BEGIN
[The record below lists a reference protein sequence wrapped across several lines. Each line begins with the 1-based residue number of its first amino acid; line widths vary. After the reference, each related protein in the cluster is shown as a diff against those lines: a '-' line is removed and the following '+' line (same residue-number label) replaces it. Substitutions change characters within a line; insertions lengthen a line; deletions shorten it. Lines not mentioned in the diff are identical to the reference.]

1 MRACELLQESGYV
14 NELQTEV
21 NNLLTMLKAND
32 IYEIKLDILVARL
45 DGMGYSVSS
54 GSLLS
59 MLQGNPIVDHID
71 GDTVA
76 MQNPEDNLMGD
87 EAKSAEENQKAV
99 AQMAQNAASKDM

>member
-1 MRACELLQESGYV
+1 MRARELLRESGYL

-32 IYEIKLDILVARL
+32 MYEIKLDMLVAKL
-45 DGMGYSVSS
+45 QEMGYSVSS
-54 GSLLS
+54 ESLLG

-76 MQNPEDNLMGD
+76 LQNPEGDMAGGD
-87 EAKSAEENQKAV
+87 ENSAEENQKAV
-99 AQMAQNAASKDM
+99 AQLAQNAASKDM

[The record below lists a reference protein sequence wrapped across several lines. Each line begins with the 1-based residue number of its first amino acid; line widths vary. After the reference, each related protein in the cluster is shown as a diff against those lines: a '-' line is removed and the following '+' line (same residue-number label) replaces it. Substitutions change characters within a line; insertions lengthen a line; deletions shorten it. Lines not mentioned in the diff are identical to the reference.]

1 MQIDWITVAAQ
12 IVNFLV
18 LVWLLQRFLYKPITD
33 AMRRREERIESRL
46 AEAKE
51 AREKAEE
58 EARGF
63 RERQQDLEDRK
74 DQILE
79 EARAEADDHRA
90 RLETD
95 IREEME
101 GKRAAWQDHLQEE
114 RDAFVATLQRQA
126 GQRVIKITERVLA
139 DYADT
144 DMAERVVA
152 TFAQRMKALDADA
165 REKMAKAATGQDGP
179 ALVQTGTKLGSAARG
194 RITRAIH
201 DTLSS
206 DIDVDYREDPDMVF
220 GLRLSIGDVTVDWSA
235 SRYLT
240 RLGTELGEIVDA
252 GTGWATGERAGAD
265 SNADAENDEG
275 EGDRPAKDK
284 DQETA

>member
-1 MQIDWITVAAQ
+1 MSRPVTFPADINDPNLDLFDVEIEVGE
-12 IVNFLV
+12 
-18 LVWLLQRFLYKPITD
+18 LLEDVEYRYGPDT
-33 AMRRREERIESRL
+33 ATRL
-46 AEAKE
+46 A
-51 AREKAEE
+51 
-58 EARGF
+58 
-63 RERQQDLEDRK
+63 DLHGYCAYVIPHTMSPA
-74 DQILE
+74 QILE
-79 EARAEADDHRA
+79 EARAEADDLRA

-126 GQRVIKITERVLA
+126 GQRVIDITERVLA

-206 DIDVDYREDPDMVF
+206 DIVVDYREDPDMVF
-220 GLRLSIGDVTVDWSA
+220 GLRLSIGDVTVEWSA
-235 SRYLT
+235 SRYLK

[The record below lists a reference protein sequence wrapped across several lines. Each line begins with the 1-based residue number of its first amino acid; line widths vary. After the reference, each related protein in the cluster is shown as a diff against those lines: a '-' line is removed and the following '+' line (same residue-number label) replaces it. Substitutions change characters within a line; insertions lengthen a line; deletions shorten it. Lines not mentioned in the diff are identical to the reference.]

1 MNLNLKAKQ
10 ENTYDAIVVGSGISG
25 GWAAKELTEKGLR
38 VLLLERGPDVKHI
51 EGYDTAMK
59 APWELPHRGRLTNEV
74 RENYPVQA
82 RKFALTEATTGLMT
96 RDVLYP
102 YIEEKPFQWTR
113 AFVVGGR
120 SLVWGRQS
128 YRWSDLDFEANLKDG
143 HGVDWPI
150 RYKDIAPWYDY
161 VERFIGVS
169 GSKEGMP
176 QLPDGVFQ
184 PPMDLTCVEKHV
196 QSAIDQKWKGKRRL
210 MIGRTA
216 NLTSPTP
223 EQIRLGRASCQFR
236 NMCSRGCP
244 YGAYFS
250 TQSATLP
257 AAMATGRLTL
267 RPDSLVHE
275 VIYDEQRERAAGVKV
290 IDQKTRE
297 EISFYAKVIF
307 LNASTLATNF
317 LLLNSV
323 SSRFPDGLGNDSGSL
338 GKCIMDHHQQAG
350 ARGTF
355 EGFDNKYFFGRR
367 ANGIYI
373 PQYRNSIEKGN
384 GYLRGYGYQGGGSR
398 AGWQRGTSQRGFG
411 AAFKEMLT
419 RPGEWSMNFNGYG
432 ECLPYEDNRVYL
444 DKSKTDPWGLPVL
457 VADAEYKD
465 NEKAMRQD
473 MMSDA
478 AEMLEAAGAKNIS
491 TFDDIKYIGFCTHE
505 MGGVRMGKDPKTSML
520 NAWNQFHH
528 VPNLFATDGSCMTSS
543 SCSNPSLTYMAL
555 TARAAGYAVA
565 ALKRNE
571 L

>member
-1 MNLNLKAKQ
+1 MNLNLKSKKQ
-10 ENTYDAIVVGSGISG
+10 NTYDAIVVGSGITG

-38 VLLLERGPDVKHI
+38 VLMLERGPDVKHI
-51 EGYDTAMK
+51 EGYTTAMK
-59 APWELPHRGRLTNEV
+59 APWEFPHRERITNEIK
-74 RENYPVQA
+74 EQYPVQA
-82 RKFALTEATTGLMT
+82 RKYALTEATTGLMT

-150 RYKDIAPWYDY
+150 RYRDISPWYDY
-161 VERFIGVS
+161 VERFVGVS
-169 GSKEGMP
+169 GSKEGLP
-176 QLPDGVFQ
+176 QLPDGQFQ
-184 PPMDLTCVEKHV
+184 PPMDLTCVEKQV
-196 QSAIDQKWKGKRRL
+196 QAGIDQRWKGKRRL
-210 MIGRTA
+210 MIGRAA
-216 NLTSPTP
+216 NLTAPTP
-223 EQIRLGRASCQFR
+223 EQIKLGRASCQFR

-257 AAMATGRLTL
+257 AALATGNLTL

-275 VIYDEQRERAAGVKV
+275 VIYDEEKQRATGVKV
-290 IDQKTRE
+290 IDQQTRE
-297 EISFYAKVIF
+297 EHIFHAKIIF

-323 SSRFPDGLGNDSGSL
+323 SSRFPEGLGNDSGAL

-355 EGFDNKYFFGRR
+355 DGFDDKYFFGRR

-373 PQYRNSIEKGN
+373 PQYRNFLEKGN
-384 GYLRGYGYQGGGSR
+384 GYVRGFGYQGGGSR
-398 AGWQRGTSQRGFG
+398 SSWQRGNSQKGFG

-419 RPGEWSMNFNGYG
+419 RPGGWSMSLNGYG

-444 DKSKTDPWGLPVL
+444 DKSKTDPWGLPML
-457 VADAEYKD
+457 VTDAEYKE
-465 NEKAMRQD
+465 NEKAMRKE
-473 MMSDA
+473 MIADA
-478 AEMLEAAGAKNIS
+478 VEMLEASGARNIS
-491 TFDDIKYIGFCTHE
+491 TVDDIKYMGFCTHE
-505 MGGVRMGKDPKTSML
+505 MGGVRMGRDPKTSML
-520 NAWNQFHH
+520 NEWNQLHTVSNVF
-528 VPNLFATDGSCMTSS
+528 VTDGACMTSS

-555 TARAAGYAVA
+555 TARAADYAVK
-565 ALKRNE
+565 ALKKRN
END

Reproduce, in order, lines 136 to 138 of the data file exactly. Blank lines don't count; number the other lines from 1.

473 MMSDA
478 AEMLEAAGAKNIS
491 TFDDIKYIGFCTHE